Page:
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Sony digital camera sales surge ahead of Nikon and Canon

James Gray

Owner/Editor at Busara Ltd
I am a published writer, journalist and photo-journalist. I have an MA in Creative Writing and Journalism from the University of Wales and my journalism has been published in a number of UK national newspapers including 'the Observer'. My photo-journalism has been represented by Agence France-Presse.
James Gray

Sony has overtaken Canon and Nikon to claim the top slot for full-frame camera market share in Japan.

Sony showed growth in the overall full-frame, APS-C and fixed-lens digital camera categories from November 2018 to October 2019, as well.

Ultimately, Sony saw its total full-frame camera market share in Japan increase from 31.6% to 38%, while Canon was bumped down to second place at 36% market share compared to last year’s 37.8%. Nikon came in at 24% of the full-frame market, a decrease from last year’s 29.1%.

Sony dominated both unit sales and total value sales across all three camera categories. Canon and Nikon were down across the board with the exception of a slight 6.6% full-frame unit sales increase from Canon over the past year.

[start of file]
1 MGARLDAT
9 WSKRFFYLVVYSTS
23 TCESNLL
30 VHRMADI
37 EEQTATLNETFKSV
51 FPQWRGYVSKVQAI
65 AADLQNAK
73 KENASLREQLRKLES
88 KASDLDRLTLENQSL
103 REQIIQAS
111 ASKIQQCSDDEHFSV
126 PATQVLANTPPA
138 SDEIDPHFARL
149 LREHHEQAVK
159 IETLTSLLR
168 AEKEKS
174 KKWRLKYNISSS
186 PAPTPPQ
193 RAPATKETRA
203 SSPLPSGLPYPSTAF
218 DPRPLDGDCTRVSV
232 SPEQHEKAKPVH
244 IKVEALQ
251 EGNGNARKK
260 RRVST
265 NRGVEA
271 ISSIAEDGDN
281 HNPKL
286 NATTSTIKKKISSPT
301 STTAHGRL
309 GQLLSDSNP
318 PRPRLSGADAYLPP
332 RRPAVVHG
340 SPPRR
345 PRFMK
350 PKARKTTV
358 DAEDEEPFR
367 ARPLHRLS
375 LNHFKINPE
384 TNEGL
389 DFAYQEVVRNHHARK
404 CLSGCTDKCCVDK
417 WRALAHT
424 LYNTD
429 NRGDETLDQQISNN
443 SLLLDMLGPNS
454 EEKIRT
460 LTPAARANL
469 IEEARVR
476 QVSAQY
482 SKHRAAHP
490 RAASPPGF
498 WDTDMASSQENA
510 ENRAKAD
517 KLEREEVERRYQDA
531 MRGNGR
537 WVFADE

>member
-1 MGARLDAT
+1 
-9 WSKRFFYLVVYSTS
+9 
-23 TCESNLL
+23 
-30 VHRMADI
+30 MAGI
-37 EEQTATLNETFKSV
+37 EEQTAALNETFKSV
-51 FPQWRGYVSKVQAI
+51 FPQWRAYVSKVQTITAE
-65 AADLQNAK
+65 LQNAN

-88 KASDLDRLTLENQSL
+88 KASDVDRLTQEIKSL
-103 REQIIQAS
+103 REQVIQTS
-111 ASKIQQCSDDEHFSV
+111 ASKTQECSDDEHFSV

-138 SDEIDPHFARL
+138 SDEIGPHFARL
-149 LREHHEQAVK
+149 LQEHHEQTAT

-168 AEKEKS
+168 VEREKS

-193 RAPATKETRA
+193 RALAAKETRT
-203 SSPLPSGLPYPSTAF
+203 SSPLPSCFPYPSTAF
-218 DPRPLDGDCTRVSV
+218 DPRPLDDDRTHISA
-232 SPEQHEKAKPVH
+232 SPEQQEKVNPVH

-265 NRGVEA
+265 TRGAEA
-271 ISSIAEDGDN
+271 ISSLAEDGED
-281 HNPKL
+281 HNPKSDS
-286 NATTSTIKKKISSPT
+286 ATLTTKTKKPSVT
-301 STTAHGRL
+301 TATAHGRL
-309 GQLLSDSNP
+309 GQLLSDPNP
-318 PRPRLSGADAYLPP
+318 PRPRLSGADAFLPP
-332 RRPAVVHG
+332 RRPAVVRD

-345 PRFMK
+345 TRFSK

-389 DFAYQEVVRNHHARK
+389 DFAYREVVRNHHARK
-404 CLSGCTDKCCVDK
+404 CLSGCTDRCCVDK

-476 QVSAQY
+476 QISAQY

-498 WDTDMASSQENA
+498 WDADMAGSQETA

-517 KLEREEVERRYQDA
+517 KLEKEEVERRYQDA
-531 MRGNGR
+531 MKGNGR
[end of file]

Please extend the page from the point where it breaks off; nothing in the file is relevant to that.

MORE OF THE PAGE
Nikon saw the most severe decreases in unit and value sales across the board, experiencing more than a 30% drop in value sales in the APS-C market, among other things. In comparison, Sony experienced a more than 44% increase in value sales in the same category over the past year.

BCN notes full-frame mirrorless and DSLR sales comprise of just 10% of the overall camera market, which is largely dominated by APS-C mirrorless and DSLR cameras.

The company also notes that Canon and Nikon’s slow move into the full-frame mirrorless market has given Sony a headstart; only time will tell whether the company manages to hold its lead as competition heats up.

In 2018, Sony stated intentions of becoming the ‘top brand in the overall camera market,’ a goal it has made considerable progress in achieving. Sony took the #2 spot from Nikon in the interchangeable lens camera market last year with 23% of the market share (based on revenue).

Sony said at the time that it had claimed 24% of the overall global still camera market in its fiscal year 2018, an increase of 4% compared to its global market share in 2017.

Meanwhile, Nikon’s struggles were reflected in its most recent quarterly financial report; the company revised down its Imaging Products revenue outlook for the fiscal year ending in March 2020 due to shrinking sales.


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